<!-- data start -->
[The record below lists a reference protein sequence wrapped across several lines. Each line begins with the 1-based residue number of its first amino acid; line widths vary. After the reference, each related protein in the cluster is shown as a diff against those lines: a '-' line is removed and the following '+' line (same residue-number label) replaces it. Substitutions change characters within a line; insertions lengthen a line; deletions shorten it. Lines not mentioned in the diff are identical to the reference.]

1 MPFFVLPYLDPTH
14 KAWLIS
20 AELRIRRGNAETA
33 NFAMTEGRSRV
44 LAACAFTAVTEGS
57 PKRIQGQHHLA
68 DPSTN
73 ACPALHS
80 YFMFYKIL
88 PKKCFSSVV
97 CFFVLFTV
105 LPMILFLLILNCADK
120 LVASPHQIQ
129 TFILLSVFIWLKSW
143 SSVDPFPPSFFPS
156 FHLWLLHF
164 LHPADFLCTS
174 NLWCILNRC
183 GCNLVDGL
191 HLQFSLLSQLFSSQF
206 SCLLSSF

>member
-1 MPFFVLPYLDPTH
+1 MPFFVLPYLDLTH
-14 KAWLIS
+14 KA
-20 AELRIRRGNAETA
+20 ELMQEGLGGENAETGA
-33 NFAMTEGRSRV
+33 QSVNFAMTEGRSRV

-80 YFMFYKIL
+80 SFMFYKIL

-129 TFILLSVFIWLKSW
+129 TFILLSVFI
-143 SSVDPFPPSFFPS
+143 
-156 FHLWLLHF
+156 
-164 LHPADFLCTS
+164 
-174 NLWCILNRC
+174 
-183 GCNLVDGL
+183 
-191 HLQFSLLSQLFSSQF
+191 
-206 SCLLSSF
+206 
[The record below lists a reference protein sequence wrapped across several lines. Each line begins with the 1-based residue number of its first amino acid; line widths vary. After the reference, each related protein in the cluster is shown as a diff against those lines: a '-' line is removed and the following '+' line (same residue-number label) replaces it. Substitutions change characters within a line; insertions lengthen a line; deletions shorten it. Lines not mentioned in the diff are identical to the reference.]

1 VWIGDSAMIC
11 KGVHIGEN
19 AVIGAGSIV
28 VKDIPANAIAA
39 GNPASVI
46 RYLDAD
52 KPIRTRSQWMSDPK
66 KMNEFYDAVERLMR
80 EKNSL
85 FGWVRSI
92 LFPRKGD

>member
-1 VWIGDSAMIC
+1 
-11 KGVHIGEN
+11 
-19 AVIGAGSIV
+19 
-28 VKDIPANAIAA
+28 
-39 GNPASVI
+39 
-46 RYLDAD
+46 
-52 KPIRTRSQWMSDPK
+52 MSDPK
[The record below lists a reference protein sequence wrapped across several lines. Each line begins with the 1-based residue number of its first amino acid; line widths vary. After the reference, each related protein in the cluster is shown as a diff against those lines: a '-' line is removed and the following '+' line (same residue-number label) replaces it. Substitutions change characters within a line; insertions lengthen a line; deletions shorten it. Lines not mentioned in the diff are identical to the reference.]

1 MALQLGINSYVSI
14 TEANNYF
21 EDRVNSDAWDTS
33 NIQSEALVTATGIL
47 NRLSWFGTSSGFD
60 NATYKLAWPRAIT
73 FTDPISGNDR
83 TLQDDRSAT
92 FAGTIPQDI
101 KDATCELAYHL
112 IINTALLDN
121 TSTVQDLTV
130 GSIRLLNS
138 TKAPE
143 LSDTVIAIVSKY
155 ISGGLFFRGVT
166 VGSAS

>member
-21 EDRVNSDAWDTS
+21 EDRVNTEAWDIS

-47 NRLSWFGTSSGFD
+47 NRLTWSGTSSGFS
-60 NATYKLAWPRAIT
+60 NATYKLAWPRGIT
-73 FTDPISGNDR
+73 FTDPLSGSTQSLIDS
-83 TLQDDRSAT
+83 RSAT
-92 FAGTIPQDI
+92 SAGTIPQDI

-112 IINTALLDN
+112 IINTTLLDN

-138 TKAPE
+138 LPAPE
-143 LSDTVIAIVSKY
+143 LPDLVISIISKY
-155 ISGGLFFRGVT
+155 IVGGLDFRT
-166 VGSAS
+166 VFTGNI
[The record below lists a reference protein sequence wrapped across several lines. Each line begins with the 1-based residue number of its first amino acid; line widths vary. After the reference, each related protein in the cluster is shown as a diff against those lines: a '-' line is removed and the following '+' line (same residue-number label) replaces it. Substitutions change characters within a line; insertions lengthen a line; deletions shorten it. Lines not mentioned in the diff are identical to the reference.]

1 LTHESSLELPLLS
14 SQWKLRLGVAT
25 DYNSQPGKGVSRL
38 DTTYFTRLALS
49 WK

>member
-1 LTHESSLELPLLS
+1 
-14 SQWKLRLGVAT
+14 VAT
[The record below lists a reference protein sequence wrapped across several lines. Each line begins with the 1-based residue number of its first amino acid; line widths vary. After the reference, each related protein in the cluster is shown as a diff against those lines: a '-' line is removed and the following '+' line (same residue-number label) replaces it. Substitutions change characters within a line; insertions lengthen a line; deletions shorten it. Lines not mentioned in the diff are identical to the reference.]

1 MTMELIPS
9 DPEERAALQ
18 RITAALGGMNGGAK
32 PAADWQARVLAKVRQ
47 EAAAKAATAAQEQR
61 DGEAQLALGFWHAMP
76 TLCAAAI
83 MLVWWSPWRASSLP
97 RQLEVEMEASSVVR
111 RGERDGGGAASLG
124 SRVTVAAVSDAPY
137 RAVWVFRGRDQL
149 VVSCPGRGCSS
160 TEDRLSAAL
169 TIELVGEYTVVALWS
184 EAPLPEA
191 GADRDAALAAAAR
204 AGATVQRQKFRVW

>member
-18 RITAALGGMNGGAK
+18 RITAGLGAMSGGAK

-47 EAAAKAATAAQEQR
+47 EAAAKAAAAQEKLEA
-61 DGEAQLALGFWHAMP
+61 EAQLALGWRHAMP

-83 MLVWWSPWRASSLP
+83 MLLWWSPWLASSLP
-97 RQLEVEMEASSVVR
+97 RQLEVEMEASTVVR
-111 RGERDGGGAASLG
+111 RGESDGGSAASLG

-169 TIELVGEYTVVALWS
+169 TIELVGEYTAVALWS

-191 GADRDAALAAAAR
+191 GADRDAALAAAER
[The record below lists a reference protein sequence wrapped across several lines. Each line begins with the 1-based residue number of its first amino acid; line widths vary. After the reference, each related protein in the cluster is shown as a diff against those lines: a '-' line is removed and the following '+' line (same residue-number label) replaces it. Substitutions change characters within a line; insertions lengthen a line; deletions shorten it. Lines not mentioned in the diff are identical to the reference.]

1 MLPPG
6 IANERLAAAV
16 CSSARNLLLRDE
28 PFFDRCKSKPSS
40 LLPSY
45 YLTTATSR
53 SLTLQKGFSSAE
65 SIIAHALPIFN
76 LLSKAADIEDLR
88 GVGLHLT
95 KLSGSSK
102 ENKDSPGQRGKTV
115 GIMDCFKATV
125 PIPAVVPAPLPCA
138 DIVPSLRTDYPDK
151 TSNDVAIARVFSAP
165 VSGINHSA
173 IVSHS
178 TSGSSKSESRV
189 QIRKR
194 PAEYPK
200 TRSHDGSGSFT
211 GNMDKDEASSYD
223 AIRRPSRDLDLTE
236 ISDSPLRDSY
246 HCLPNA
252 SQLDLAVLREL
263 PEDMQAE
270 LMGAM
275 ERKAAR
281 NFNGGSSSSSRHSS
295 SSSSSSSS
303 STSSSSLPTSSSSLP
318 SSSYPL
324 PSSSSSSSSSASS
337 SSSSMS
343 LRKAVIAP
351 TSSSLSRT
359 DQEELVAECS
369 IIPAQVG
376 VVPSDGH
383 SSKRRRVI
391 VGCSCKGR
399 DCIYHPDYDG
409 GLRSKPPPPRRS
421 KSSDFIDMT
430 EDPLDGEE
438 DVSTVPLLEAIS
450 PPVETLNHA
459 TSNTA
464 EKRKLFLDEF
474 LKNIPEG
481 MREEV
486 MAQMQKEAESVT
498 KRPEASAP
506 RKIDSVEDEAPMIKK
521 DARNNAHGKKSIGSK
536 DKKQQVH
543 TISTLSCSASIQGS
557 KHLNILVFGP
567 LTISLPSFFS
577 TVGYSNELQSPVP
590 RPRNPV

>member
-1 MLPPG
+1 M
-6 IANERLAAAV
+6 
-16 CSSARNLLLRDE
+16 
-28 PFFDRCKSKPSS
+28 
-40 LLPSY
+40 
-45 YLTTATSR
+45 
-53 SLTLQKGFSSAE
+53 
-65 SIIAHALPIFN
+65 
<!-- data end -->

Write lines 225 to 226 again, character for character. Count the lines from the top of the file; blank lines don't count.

557 KHLNILVFGP
567 LTISLPSFFS